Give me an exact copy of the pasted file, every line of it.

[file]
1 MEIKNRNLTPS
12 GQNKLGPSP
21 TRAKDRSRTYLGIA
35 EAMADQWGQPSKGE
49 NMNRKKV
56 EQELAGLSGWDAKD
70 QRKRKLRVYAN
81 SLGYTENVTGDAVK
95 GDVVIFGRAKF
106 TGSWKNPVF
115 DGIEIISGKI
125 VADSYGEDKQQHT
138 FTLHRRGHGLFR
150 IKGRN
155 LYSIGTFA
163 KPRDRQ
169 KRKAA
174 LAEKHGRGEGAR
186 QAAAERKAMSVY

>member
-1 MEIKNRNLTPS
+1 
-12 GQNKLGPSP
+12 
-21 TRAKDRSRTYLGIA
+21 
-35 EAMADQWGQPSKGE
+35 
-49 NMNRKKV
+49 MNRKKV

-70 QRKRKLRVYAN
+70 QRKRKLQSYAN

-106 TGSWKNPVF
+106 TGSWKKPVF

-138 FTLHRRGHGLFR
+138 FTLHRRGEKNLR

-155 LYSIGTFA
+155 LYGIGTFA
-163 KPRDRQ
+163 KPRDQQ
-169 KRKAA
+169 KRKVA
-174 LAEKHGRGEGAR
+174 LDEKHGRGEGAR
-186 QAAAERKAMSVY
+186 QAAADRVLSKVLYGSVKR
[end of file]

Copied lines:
1 MEIKNRNLTPS
12 GQNKLGPSP
21 TRAKDRSRTYLGIA
35 EAMADQWGQPSKGE
49 NMNRKKV
56 EQELAGLSGWDAKD
70 QRKRKLRVYAN
81 SLGYTENVTGDAVK
95 GDVVIFGRAKF
106 TGSWKNPVF
115 DGIEIISGKI
125 VADSYGEDKQQHT
138 FTLHRRGHGLFR
150 IKGRN
155 LYSIGTFA
163 KPRDRQ
169 KRKAA
174 LAEKHGRGEGAR
186 QAAAERKAMSVY

>member
-1 MEIKNRNLTPS
+1 
-12 GQNKLGPSP
+12 
-21 TRAKDRSRTYLGIA
+21 
-35 EAMADQWGQPSKGE
+35 
-49 NMNRKKV
+49 MNRKKV

-70 QRKRKLRVYAN
+70 QRKRKLQSYAN

-106 TGSWKNPVF
+106 TGSWKKPVF

-138 FTLHRRGHGLFR
+138 FTLHRRGEKNLR

-155 LYSIGTFA
+155 LYGIGTFA
-163 KPRDRQ
+163 KPRDQQ
-169 KRKAA
+169 KRKVA
-174 LAEKHGRGEGAR
+174 LDEKHGRGEGAR
-186 QAAAERKAMSVY
+186 QAAADRVLSKVLYGSVKR